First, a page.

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Soulcraft Brewing | Coconut Milk Stout

Soulcraft Brewing |  Coconut Milk Stout
Sue Bjorkman

The idea came to him in a dream. Soulcraft Brewing’s head brewmaster Mike LaCroix was so focused on brainstorming different kinds of beers to open the brewery with in November 2016 that it continued as he slept. He woke up and thought, let’s do a really great Coconut Milk Stout. And he did.

“I wanted to challenge myself. Make something different. I hadn’t done this kind of beer before as a brewer so it was fun experimenting and getting it right,” said LaCroix.

Soulcraft is a brewery in the picturesque town of Salida, located in the heart-center of Colorado. Salida is the perfect combination of outdoorsy adventures, artsy culture and laid-back vibe. It offers a vast network of hiking and biking trails and is also home to the Arkansas River, famous both for exciting whitewater rafting and fly-fishing. It is ringed by the greatest concentration of 14ers anywhere in the country.

Photo courtesy of Soulcraft’s Facebook page.

It’s also has an up-and-coming craft beer and whiskey culture. Soulcraft Brewery enhanced this exciting scene with 16 innovative beers and a great tasting room and beer garden.

“It has a welcoming, classic pub feel to it. We don’t have any televisions. We encourage people talking face to face in friendly conversations or lively debate,” LaCroix explained.

(Read: Music Puts the Soul in Soulcraft)

Some of that debate is about the Coconut Milk Stout, apparently.

“People always start by smelling the aroma, first. They can’t help it. But it’s funny. Everyone smells things differently, therefore tastes things differently,” said LaCroix. “Some think it’s sweet, others say it’s roasty. Some people hardly notice the coconut, others really like that element.”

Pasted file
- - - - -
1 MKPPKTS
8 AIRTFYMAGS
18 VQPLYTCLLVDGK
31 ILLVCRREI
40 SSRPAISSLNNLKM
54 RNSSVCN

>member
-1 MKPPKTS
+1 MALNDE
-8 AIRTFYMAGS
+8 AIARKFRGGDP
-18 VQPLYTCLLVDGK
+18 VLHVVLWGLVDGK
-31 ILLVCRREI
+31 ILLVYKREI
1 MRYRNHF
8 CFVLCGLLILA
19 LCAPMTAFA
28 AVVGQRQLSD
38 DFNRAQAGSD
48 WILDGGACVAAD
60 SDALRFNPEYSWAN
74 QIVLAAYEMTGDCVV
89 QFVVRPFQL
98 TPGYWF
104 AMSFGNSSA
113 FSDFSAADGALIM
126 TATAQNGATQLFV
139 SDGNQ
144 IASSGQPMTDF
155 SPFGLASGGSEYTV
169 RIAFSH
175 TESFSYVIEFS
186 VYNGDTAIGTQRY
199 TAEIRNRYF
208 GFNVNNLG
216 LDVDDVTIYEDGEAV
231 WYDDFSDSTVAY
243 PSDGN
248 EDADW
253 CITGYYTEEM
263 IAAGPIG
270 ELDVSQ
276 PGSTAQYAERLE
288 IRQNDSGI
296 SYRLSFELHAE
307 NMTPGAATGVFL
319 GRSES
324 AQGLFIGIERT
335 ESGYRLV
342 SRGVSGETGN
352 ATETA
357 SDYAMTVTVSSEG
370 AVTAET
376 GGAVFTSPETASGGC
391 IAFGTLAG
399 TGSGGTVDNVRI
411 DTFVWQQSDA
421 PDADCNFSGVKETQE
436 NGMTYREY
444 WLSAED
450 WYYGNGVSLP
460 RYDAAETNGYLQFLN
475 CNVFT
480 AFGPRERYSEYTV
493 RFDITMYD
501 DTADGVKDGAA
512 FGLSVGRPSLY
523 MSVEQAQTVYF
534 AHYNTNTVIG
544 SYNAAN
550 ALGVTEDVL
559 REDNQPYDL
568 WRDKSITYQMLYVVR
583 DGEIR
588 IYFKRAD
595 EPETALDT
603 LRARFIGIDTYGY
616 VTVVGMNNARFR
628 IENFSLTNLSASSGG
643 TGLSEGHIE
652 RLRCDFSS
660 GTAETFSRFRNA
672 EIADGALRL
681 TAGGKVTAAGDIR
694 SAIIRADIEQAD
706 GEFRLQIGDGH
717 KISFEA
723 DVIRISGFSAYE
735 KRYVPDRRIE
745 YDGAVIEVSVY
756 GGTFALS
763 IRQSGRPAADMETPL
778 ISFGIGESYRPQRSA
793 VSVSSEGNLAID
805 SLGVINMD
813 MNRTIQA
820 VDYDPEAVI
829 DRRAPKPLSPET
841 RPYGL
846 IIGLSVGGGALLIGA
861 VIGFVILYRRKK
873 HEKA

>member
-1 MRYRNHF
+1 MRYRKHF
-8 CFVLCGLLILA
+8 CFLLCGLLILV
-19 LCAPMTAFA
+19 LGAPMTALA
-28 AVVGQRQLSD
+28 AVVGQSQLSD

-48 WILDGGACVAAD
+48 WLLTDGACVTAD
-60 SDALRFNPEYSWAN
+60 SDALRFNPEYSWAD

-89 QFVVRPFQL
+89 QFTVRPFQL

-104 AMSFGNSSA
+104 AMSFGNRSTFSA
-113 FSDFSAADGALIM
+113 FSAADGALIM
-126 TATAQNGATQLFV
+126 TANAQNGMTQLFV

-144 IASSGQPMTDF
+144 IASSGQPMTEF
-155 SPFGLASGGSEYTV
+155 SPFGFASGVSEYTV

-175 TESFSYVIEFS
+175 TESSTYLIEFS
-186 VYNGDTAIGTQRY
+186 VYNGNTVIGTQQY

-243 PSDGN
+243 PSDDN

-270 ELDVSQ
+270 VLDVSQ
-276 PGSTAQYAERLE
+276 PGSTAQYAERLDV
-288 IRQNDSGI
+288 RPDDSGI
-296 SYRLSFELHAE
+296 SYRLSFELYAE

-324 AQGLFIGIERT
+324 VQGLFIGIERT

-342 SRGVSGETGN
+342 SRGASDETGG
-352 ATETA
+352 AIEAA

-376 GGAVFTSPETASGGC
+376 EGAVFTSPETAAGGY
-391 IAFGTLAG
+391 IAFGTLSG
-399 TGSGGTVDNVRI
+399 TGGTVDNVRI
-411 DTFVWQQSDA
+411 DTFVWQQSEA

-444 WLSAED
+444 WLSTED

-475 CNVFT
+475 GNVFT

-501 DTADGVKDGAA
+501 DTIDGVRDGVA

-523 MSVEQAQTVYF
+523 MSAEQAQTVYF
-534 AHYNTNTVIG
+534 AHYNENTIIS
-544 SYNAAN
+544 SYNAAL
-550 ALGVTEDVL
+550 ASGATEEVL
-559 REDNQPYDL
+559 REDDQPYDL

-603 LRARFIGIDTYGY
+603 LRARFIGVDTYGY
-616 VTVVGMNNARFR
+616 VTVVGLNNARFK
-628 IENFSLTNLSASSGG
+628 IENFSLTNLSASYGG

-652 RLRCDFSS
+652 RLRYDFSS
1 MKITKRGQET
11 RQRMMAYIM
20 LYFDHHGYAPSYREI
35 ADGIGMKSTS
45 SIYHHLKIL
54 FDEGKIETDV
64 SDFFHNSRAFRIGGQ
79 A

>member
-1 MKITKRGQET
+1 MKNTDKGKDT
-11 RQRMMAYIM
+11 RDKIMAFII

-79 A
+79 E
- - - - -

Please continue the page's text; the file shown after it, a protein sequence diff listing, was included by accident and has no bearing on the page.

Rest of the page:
Beats talking about politics.

Don’t Judge a Beer by its Color

Soulcraft opened in the fall, so the Coconut Milk Stout was an instant favorite—all through the winter, that is. But when spring came around, people thought they needed to trade out their dark beers like they swapped sweaters for t-shirts.  So LaCroix made it his mission to educate.

“I want to help people recognize they can drink it year round. It looks dark but it’s not heavy; it’s surprisingly refreshing,” said LaCroix.

Its relatively low alcohol content of 4.6 percent makes it a “sessionable,” craft beer. The kind of brew that a beer-lover can have a couple of without getting too buzzy or full.

“It’s a great recovery beer from a day of bold adventures—after hard skiing, or mountain biking or hiking,” says LaCroix. But it also has a mellow side.

“It is an excellent beer to drink while you put on your vinyl collection and some sweet headphones. It’s good for having with dinner when you have friends over. Because of the lower alcohol content, it’s relaxing but makes the night last longer. Great for sitting out and looking at the stars, too,” he added.

Why it’s Special

ABV: 4.6% | IBU: 14